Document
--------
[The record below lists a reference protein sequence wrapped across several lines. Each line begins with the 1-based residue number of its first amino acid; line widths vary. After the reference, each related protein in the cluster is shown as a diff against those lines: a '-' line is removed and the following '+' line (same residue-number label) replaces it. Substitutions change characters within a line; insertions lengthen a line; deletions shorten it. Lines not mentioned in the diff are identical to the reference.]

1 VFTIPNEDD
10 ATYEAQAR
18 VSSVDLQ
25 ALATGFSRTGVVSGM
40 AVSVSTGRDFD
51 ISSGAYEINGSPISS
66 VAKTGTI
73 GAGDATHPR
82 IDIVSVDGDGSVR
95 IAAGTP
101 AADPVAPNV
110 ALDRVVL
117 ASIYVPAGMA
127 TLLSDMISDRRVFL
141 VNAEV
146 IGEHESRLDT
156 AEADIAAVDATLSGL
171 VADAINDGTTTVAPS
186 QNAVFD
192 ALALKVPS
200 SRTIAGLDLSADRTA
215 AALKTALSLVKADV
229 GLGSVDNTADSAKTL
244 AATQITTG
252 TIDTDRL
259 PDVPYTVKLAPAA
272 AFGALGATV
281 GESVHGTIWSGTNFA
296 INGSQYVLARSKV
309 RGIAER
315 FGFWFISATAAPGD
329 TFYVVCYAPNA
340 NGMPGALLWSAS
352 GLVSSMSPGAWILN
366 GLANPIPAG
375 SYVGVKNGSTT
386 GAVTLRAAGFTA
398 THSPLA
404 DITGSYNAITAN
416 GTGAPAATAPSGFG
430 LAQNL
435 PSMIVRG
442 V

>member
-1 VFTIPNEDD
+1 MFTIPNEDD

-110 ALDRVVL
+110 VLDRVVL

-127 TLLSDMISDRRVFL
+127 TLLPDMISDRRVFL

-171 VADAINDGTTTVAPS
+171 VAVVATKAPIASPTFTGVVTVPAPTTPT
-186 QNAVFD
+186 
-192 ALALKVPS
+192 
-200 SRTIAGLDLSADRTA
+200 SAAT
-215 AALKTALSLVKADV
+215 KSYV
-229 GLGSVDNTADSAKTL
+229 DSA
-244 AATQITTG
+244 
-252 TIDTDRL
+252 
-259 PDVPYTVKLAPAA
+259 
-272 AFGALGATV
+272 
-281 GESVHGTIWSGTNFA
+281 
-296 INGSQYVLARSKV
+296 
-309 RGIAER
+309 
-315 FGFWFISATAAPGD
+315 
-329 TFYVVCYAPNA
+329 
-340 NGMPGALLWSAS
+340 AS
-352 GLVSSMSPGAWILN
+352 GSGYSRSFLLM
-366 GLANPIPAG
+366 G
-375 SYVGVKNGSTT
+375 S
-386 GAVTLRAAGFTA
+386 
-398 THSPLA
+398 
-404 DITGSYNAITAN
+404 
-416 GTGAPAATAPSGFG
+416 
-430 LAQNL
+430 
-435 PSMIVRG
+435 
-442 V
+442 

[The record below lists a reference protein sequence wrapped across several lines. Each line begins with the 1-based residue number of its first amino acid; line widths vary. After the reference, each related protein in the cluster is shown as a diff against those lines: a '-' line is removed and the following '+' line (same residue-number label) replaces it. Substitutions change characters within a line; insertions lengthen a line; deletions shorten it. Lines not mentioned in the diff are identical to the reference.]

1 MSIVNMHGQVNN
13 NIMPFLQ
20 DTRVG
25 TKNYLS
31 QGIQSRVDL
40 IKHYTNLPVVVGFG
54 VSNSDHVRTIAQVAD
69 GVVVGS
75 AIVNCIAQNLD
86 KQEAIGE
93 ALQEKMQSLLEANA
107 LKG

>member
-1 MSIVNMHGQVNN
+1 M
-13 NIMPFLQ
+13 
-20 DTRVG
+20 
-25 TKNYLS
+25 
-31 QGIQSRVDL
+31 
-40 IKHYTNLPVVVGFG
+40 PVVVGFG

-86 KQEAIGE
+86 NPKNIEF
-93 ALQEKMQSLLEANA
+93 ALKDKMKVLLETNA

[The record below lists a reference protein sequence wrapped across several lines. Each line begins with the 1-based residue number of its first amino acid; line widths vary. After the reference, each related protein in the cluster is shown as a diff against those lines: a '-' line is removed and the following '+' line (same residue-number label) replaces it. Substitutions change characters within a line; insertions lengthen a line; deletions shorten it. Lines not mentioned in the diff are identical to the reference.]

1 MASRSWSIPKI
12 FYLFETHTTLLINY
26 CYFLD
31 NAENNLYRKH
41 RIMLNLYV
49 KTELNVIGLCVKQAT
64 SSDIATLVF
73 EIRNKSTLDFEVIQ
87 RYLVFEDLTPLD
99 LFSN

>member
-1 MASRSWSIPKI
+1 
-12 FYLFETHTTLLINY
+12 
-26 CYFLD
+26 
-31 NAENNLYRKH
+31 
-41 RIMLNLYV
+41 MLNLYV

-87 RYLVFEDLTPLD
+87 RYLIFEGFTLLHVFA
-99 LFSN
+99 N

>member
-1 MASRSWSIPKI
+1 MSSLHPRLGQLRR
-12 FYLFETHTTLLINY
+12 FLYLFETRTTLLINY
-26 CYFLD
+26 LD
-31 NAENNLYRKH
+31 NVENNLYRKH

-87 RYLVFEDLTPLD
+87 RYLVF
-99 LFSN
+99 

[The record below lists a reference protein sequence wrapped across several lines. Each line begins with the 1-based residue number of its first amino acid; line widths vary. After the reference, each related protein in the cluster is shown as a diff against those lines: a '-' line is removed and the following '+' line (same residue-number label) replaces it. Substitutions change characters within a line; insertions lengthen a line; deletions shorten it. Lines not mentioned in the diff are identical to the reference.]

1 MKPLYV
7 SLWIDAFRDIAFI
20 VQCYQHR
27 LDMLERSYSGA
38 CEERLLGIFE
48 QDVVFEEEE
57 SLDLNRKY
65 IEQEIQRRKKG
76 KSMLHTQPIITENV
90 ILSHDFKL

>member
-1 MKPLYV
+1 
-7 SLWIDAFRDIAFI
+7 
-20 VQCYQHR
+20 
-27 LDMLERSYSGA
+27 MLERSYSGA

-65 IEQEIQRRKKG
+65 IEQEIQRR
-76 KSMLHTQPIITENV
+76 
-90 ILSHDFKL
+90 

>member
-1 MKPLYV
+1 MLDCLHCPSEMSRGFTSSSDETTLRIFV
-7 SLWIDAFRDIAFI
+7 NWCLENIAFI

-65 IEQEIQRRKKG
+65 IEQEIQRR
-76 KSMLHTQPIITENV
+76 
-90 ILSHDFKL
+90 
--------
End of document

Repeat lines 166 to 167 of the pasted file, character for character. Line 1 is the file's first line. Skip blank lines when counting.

+26 LD
-31 NAENNLYRKH